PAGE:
The NCBiotech Industrial Internship Program provides three months of funding for students or recent graduates from North Carolina-based academic programs in business administration or the life sciences. These internships provide real-world work experience for the interns, critical to helping them transition from academia to careers in biotechnology. Each company was awarded $3,000 to help support its internship.

The following companies participated in this program this quarter:

SciKon Innovation (Chapel Hill) hired Hobie Helbich to support commercial development of the company’s latest product, a systems biology engineered microfluidics chamber, by performing market research and competitive analysis, identifying partnering and funding opportunities, and interacting with potential new clients.

The North Carolina Biosciences Organization (RTP) hired John Thayer to contribute to several initiatives at NCBIO, including development of a life science company database and creation of public company profiles. He will also support membership recruitment and development efforts, as well as meetings and events sponsored by NCBIO.

Shure Foods (Greenville) hired Don Schools to assist with development of Shure Foods' novel technology for producing cold-structured crabmeat by conducting market research, developing commercialization strategy, and supporting the company's participation at industry events.

LipoScience (Raleigh) hired Prerna Pherwani to support new product development at LipoScience by evaluating reference lab customer segments, conducting market assessments, and developing commercialization strategies for new diagnostic assays.

$98,238 for Summer Biotechnology Workshops for Educators

Dennis Kubasko received $25,220 for the “Introductory Biotechnology Workshop for High School Teachers” at the University of North Carolina Wilmington. This five-day introductory biotechnology workshop showed North Carolina high school teachers how to effectively implement hands-on biotechnology activities into their classrooms. Teachers learned fundamental scientific content, classroom lab management and laboratory safety practices while  conducting hands-on lab experiments and classroom activities that reinforce important science concepts. They also learned about the significant contribution of biotechnology to North Carolina's economy, and the diverse fields that employ it. The role of teachers in preparing North Carolina's future biotechnology workforce was also emphasized. Teachers left the workshop prepared to incorporate biotechnology activities into their classrooms and eligible to enroll in future NCBiotech Advanced Topic workshops.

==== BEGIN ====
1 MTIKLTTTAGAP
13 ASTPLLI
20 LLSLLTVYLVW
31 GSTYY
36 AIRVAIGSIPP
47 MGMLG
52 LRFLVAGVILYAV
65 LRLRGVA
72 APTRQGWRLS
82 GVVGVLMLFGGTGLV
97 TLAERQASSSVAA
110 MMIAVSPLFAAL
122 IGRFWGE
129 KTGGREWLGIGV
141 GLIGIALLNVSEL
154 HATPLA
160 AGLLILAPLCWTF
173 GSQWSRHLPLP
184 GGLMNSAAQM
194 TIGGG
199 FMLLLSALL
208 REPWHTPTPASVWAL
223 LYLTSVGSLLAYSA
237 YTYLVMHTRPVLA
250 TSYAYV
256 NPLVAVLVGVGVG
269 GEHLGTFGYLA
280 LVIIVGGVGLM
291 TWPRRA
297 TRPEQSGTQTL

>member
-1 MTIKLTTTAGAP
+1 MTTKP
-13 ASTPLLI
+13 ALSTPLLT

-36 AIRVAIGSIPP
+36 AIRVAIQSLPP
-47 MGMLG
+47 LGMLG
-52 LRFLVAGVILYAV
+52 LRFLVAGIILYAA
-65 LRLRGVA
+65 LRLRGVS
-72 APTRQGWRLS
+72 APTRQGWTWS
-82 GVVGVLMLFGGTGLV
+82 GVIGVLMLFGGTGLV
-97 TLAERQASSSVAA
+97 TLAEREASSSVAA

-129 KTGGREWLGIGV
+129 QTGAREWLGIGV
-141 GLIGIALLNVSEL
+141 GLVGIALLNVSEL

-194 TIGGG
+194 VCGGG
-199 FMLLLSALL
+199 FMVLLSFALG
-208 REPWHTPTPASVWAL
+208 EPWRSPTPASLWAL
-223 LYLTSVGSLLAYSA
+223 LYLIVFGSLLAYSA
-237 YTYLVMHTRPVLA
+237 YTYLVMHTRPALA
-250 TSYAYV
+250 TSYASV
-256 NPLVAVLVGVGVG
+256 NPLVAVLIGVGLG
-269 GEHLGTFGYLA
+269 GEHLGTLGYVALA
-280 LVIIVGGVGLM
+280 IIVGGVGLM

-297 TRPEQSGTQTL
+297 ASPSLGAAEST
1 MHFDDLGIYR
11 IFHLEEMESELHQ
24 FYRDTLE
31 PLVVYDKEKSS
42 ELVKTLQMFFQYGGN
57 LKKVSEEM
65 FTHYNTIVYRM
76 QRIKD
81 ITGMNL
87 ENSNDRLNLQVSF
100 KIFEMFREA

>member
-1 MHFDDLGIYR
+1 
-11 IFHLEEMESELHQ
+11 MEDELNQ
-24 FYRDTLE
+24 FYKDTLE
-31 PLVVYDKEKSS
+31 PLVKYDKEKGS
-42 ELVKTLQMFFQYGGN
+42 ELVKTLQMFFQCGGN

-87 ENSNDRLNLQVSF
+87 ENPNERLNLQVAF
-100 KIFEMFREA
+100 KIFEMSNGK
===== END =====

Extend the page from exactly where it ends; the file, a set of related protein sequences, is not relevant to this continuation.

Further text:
Jennifer Rhode Ward received $24,768 for her “Stem Cells: Their Sources, Therapeutic Uses, and Societal Issues” workshop at the University of North Carolina Asheville. This Advanced Topic four-day workshop for high school and college instructors focused on the sources and therapeutic uses of stem cells. It built on the content presented in the Introductory Biotechnology workshop. Lectures, discussions and laboratories explained what stem cells are, where they are found in humans (and other organisms), and the capabilities of different kinds of stem cells to treat disease. Concepts like gene expression and cellular differentiation were explored in the context of stem cells and their differentiation into cells, tissues and organs with specialized functions. Participating teachers reviewed case studies that examine the use of stem cells under different scenarios and the issues raised.

Jennifer Warner received $16,486 for a “Biotechnology Basics” workshop at UNC Charlotte. This workshop is an abbreviated (three-day) form of the standard five-day Introductory Biotechnology workshop. Teacher participants had the opportunity to conduct hands-on experiments using most of the same technologies covered in the introductory workshops. Participants also learned low-cost, hands-on activities designed for educators with tightly scheduled courses. The workshop was designed for teachers who might otherwise not be able to attend a full week introductory workshop during the summer but still want to incorporate biotechnology into their classrooms.